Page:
ESPN+ Early Results: David Kaminsky Blasts Out Jerig
Jamel Herring (20-2, 10KOs) makes the first defense of his junior lightweight title, taking on Washington D.C.-based Lamont Roach Jr. (19-0-1, 7KOs) in Saturday’s main event, which streams live on ESPN+ Saturday evening from Chukchansi Park in Fresno, California.
Also on the show, aspiring heavyweight contender Kubrat Pulev bides his time while awaiting a second shot at a title as he faces Detroit’s Rydell Booker.
David Kaminsky enjoyed his earliest night to date as a pro.
The 19-year old Isreali welterweight made quick work of Ohio’s Travis Jerig, scoring a stoppage win 0:26 into the 2nd round of their welterweight contest.
In a consistent theme throughout the undercard, Jerig (3-4-1, 0KOs) was a miserably overmatched B-side opponent who barely put up a fight. Kaminsky (6-0, 3KOs)—who now lives out of the Tarzana section of Los Angeles, California—took advantage, letting his hands go throughout the opening round and into the early portion of round two. Referee Gerard White sensed a blatant mismatch in front of him, pulling the hook on a defenseless Jerig.
The first fight of the night to go the distance didn’t provide any more drama than its preceding undercard bout, as Gabriel Flores Jr. remained perfect following an eight-round decision over Aelio Mesquita.
Scores were 80-72 across the board for Flores Jr., a 19-year old junior lightweight and huge ticket seller from Stockton, California.
Flores Jr. picked up his fifth win of 2019, but fought early like a boxer in search of his second knockout. The baby-faced prospect fought purposeful against an inviting target in Mesquita (19-5, 7KOs), a serviceable journeyman from Brazil who has frequented past Top Rank cards, including a knockout loss to current featherweight titlist Shakur Stevenson.
As the rounds wore on, it became apparent that Flores Jr. was on his way to a third straight distance win. A surge of energy overcame the unbeaten teenager in the 8th and final round, but Mesquita’s chin held up well enough to hear the final bell.
Flores Jr.—whose manager and local promoter Rick Mirigian has also masterfully guided the career of unbeaten and unified 140-pound titlist Jose Carlos Ramirez—improves to 16-0 (7KOs).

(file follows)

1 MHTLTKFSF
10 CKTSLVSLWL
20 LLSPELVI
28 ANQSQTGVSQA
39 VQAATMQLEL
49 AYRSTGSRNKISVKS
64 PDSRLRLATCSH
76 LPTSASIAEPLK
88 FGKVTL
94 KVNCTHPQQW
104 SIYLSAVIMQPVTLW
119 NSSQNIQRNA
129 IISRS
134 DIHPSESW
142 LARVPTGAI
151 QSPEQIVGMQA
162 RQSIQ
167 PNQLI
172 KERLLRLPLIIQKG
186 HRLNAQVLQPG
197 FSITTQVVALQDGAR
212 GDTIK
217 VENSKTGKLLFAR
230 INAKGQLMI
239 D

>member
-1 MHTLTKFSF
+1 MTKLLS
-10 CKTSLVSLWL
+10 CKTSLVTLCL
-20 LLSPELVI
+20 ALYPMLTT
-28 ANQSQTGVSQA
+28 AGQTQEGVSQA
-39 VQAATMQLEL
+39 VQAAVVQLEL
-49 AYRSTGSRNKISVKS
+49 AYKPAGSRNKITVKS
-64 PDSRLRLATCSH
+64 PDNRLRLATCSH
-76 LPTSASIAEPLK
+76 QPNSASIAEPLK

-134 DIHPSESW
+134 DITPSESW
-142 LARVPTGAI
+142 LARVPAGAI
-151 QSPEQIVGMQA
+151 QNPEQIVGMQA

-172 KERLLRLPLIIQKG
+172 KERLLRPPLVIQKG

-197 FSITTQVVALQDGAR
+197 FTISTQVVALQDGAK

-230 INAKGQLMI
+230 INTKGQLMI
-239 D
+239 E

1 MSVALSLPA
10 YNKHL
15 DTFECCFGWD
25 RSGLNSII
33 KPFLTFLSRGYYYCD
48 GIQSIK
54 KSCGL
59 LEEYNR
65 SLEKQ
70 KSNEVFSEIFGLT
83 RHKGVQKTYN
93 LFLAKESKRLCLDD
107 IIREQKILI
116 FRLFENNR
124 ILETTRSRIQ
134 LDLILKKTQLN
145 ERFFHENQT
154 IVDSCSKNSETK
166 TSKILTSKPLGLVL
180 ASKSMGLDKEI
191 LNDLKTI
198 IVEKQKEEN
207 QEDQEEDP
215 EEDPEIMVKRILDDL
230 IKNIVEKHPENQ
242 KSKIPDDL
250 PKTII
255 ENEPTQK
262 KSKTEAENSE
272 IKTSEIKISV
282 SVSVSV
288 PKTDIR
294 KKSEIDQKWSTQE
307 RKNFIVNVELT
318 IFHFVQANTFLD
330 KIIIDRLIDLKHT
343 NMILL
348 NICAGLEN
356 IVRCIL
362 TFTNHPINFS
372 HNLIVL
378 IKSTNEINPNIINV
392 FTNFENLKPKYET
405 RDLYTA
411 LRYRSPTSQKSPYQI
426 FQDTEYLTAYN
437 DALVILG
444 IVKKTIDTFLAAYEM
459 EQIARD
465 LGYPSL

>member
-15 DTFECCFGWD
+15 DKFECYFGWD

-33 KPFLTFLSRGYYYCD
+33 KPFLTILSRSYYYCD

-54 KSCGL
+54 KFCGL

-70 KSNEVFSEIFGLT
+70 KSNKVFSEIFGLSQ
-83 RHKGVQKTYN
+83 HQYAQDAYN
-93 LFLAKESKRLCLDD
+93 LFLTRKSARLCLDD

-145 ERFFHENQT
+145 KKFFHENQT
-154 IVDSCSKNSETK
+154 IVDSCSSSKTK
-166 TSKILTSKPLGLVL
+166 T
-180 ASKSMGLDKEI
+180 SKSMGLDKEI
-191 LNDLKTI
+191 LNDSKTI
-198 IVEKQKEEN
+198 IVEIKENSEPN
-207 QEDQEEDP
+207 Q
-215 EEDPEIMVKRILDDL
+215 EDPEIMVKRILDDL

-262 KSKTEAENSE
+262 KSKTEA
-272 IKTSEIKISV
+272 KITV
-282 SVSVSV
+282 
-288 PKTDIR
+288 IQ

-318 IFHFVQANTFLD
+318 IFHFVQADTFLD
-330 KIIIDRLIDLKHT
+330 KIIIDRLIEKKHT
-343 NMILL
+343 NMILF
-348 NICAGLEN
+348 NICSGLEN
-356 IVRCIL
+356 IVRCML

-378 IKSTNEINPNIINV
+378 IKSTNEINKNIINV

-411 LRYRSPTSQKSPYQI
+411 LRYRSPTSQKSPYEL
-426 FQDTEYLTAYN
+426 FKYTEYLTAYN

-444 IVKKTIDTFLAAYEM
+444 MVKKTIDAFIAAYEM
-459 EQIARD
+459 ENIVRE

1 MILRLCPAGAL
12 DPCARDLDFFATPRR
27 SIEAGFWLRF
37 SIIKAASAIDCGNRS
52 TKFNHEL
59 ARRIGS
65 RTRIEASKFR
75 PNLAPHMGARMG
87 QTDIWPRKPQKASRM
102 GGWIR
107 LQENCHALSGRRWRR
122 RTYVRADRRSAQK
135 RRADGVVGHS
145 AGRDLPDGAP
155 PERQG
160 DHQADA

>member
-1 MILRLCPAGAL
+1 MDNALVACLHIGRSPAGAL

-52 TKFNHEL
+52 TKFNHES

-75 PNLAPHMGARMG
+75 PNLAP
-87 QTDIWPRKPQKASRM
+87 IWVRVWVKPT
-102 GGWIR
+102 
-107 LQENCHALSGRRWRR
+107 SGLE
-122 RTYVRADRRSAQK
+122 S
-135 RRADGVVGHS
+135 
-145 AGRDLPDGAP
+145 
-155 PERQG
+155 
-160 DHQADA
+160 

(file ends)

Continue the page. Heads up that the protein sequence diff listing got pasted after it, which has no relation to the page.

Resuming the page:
Janibek Alimkhanuly picked up his fourth win of 2019, stopping Canada’s Albert Onolunose in the 6th round of their middleweight contest.
The unbeaten southpaw from Kazakhstan—who now lives and trains in Oxnard, California—outboxed Onolunose (24-3-1, 8KOs) every step of the way, remaining patient in the early going while always regularly targeting the body in slowing breaking down his determined but overmatched foe. Alimkhanuly went from boxing to banging once he realized he had Onolunose hurt, scoring to the body and repeatedly upstairs before a sweeping right hook forced his retreating opponent to the canvas.
Onolunose beat the count but was already in surrender mode. Alimkhanuly (8-0, 4KOs) went on the attack, scoring with power shots until referee Edward Hernandez Sr. stopped the contest at 2:30 of round six.
Alimkhanuly’s dream team includes Hall of Fame former two-division champ and head trainer James ‘Buddy’ McGirt, renowned cutman Russ Anbar and multi-time Manager of the Year recipient Egis Klimas.
Esquiva Falcao continues to build towards middleweight contention.
The unbeaten 29-year old southpaw from Vitoria, Brazil maintained his perfect record following a 3rd round stoppage of Tampa’s Manny Woods. What was hoped to serve as a durable test instead became a one-sided showcase for Falcao (25-0, 17KOs), who has been far more assertive in recent bouts with Saturday’s affair being no exception. Woods (16-9-1, 6KOs) put up a fight for as long as he could but wasn’t any match for the quicker and stronger Falcao, who pummeled the Florida native along the ropes until forcing a stoppage at 2:16 of round three.
Falcao picks up his third win of 2019, with the hope of 2020 serving as the year where he finally lands on the title stage. In his sights since his pro debut has been a revenge-themed clash with Japan’s Ryota Murata, whom bested Falcao to win Olympic Gold in the 2012 London Olympics. Murata has since enjoyed a pair of secondary middleweight title reigns, the second of which came about after regaining his old title in a 2nd round knockout of Robert Brant this past July.
Meanwhile, Falcao still seeks his first title fight with one expected in the year ahead.
It’s been a far fall from grace for Amir Imam, who went from a title fight in an ESPN headliner to the opening bout of an ESPN+ livestream. Still, it’s the fresh start he will gladly take as the former top-rated contender returned to the ring and the win column with a 4th round stoppage of Marcos Mojica.
Imam hasn’t fought since a 12-round points loss to Jose Ramirez in their 140-pound title fight last March in New York City. The 21-month forced hiatus was largely spent in a lengthy legal battle with promoter Don King to get out of contract. The Albany. New York native—now managed by Peter Kahn—made his Top Rank debut on Saturday’s show, shaking off ring rust to eventually overwhelm Nicaragua’s Mojica (16-5-2, 12KOs), who has now lost three straight. Imam scored the first of two knockdowns early in round four, as Mojica fell to the canvas after absorbing a wicked body shot. The Nicaraguan welterweight beat the count but was dropped seconds later courtesy of a right hand upstairs. The bout was waved off at 0:56 of round four.
Imam is now 22-2 (19KOs), winning for the first time in two years—almost to the date and also in Fresno.
Jake Donovan is a senior writer for BoxingScene.com. Twitter: @Jake Donovan